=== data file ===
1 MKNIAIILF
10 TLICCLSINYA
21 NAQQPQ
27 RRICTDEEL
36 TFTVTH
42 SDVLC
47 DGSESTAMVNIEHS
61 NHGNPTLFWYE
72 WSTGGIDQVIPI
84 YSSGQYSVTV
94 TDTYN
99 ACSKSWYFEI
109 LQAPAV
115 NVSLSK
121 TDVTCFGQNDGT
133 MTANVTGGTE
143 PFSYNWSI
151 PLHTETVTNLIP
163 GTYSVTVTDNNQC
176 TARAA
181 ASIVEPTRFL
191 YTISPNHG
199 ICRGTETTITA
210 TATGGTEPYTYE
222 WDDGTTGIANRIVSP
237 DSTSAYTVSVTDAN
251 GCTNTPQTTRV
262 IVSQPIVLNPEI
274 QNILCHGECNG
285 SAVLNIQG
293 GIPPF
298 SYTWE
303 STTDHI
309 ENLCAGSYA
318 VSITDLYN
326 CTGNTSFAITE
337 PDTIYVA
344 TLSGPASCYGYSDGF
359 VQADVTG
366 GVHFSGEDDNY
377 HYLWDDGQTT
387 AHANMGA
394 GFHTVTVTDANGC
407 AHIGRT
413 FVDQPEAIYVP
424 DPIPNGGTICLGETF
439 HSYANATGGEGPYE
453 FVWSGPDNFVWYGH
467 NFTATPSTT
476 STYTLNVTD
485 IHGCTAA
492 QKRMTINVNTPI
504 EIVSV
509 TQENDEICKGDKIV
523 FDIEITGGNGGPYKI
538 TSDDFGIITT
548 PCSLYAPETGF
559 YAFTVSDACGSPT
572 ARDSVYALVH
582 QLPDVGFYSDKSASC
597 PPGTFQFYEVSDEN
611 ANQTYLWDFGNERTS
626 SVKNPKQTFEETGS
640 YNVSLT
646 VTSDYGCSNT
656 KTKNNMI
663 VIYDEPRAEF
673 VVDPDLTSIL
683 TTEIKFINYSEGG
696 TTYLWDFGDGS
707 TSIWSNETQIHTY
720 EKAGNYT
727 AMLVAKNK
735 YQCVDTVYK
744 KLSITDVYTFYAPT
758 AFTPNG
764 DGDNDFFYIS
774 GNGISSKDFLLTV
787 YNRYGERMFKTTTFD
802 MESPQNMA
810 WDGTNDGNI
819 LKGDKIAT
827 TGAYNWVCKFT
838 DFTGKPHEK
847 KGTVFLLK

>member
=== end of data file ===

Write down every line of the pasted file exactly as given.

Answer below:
1 MKNIAIILF
10 TLICCLSINYA
21 NAQQPQ
27 RRICTDEEL
36 TFTVTH
42 SDVLC
47 DGSESTAMVNIEHS
61 NHGNPTLFWYE
72 WSTGGIDQVIPI
84 YSSGQYSVTV
94 TDTYN
99 ACSKSWYFEI
109 LQAPAV
115 NVSLSK
121 TDVTCFGQNDGT
133 MTANVTGGTE
143 PFSYNWSI
151 PLHTETVTNLIP
163 GTYSVTVTDNNQC
176 TARAA
181 ASIVEPTRFL
191 YTISPNHG
199 ICRGTETTITA
210 TATGGTEPYTYE
222 WDDGTTGIANRIVSP
237 DSTSAYTVSVTDAN
251 GCTNTPQTTRV
262 IVSQPIVLNPEI
274 QNILCHGECNG
285 SAVLNIQG
293 GIPPF
298 SYTWE
303 STTDHI
309 ENLCAGSYA
318 VSITDLYN
326 CTGNTSFAITE
337 PDTIYVA
344 TLSGPASCYGYSDGF
359 VQADVTG
366 GVHFSGEDDNY
377 HYLWDDGQTT
387 AHANMGA
394 GFHTVTVTDANGC
407 AHIGRT
413 FVDQPEAIYVP
424 DPIPNGGTICLGETF
439 HSYANATGGEGPYE
453 FVWSGPDNFVWYGH
467 NFTATPSTT
476 STYTLNVTD
485 IHGCTAA
492 QKRMTINVNTPI
504 EIVSV
509 TQENDEICKGDKIV
523 FDIEITGGNGGPYKI
538 TSDDFGIITT
548 PCSLYAPETGF
559 YAFTVSDACGSPT
572 ARDSVYALVH
582 QLPDVGFYSDKSASC
597 PPGTFQFYEVSDEN
611 ANQTYLWDFGNERTS
626 SVKNPKQTFEETGS
640 YNVSLT
646 VTSDYGCSNT
656 KTKNNMI
663 VIYDEPRAEF
673 VVDPDLTSIL
683 TTEIKFINYSEGG
696 TTYLWDFGDGS
707 TSIWSNETQIHTY
720 EKAGNYT
727 AMLVAKNK
735 YQCVDTVYK
744 KLSITDVYTFYAPT
758 AFTPNG
764 DGDNDFFYIS
774 GNGISSKDFLLTV
787 YNRYGERMFKTTTFD
802 MESPQNMA
810 WDGTNDGNI
819 LKGDKIAT
827 TGAYNWVCKFT
838 DFTGKPHEK
847 KGTVFLLK

>member